While the Denver Broncos and the Carolina Panthers go head-to-head on Super Bowl Sunday, some fans could head to the emergency room instead … and area essential hospitals will be ready for them.
America’s Essential Hospitals member Santa Clara Valley Medical Center (SCVMC) in San Jose has the closest comprehensive emergency department (ED) to Santa Clara, the host city for this year’s Super Bowl.
SCVMC has been working with the Santa Clara County Emergency Medical Services Agency and Public Health Department, as well as other area hospitals, to prepare for the influx of tens of thousands of fans this weekend. The hospital also is prepared for larger threats — such as terrorist attacks — that might occur in a large gathering like the Super Bowl. SCVMC in the past year has conducted emergency exercises and training on decontamination, and several of the hospital’s leaders and employees attended Federal Emergency Management Agency (FEMA) training on emergency management and incident command, among other things.
Joy Alexiou, public information officer for SCVMC, says, “With a large number of visitors coming into our community, we are ready to handle more ambulances, more walk-ins and more people with more routine needs, like filling a forgotten prescription.”
In addition, SCVMC and other area hospitals have set up incident command centers to better coordinate medical services for standard ED care, as well as large-scale events, such as terrorist attacks. All of this training will ensure that San Jose residents and visiting football fans have access to essential care both this weekend and beyond.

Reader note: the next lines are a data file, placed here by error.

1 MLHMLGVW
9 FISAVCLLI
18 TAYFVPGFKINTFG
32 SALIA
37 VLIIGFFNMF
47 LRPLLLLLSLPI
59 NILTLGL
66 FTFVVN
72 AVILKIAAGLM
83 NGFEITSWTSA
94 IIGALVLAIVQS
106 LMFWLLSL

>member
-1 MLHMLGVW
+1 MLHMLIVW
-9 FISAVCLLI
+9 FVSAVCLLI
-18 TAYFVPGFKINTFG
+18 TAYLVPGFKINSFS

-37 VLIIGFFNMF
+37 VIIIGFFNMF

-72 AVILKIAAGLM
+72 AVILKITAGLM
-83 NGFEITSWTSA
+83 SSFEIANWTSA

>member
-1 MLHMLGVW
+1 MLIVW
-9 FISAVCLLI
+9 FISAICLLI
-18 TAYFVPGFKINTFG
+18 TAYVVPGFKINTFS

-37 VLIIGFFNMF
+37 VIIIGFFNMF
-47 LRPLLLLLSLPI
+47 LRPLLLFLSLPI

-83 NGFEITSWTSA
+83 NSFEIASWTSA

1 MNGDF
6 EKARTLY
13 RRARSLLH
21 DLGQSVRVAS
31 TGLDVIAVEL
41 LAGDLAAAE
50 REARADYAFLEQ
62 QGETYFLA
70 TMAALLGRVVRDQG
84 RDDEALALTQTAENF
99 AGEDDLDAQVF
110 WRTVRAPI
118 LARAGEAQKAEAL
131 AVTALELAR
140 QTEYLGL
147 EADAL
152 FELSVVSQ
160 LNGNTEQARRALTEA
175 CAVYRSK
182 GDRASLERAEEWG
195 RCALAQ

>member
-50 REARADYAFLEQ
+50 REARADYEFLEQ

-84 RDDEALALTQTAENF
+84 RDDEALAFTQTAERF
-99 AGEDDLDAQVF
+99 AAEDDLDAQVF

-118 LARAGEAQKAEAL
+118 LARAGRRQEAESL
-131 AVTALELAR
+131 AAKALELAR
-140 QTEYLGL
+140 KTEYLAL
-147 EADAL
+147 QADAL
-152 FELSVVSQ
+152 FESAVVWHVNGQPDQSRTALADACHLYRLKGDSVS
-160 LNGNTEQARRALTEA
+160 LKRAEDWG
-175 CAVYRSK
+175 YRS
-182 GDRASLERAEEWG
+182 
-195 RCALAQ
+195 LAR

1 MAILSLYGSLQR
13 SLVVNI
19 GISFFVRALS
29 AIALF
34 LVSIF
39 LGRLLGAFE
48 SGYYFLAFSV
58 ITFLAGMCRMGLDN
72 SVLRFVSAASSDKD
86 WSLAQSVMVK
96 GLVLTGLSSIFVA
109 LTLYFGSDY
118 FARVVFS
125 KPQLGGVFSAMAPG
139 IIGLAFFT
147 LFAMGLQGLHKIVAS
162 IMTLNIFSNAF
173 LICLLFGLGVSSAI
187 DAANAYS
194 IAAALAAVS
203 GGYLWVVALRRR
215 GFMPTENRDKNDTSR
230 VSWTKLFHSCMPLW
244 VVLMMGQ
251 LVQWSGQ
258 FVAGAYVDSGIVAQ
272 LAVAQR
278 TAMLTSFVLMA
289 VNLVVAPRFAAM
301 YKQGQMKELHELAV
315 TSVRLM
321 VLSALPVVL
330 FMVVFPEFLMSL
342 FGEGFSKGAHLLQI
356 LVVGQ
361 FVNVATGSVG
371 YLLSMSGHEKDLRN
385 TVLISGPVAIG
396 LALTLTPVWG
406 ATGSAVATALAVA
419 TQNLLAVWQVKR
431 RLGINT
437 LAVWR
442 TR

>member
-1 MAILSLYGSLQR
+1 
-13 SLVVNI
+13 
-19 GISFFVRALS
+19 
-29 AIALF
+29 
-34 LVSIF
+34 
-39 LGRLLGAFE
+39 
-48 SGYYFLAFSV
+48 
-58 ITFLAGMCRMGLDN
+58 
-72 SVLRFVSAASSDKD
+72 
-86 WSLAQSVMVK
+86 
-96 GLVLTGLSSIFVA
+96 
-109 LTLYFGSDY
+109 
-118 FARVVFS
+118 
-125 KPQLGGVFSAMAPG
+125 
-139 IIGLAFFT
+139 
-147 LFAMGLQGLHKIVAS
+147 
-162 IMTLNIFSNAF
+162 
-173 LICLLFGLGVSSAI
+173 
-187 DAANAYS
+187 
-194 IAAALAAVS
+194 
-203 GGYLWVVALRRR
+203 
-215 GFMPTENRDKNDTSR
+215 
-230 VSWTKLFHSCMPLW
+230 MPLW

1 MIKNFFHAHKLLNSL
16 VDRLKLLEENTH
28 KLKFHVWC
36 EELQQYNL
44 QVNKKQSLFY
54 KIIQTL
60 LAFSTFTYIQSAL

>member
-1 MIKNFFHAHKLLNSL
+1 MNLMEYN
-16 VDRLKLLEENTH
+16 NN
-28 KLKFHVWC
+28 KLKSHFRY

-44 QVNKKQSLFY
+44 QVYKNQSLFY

“The trainings and exercises we held make us better prepared to respond to a variety of emergencies or disasters,” Alexiou says. “While scenarios change, the work that goes into being ready helps us learn and make changes so that we are even better prepared in the future. The meetings, classes, trainings and exercises helped us improve, and this work benefits our employees, our organization, and the community we serve.”
Back in Denver and Charlotte, N.C., member hospitals have prepared for the big game, too, even though they and hometown fans are far removed from the game site.
Kelli Christensen, a spokesperson for Denver Health Medical Center (DHMC), says, “If the Broncos win this year, we anticipate a high volume of people celebrating on the streets of downtown.”
When the Broncos won the Super Bowl in 1999, as well as when the Colorado Avalanche won the Stanley Cup in 2002, DHMC saw an uptick in injuries related to alcohol, car accidents, and other “poor decision-making,” according to Christensen.
Ahead of the game on Sunday, she says the hospital’s ED will be fully staffed and extra paramedic crews will be standing by to provide additional support. Christensen notes that the health system, which is a level I trauma center for adults and a level II trauma center for children, is “prepared to manage all types of injuries and medical emergencies” on a daily basis.
Likewise, while CaroMont Health — just outside of Charlotte—is not taking any additional precautions ahead of Sunday’s game, Director of Public Affairs Kimberly Sain says the health system is “in a constant state of readiness to address all emergency situations.”